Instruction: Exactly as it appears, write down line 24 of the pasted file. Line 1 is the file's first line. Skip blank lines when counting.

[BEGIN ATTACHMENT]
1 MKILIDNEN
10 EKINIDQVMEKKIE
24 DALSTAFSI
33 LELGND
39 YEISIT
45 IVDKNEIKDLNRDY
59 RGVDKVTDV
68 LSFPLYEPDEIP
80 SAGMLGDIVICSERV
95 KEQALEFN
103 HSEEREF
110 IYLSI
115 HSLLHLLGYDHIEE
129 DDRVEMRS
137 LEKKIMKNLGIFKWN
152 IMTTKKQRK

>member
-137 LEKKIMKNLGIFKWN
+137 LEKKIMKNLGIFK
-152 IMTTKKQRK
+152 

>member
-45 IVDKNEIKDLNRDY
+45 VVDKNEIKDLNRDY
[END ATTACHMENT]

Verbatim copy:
+45 VVDKNEIKDLNRDY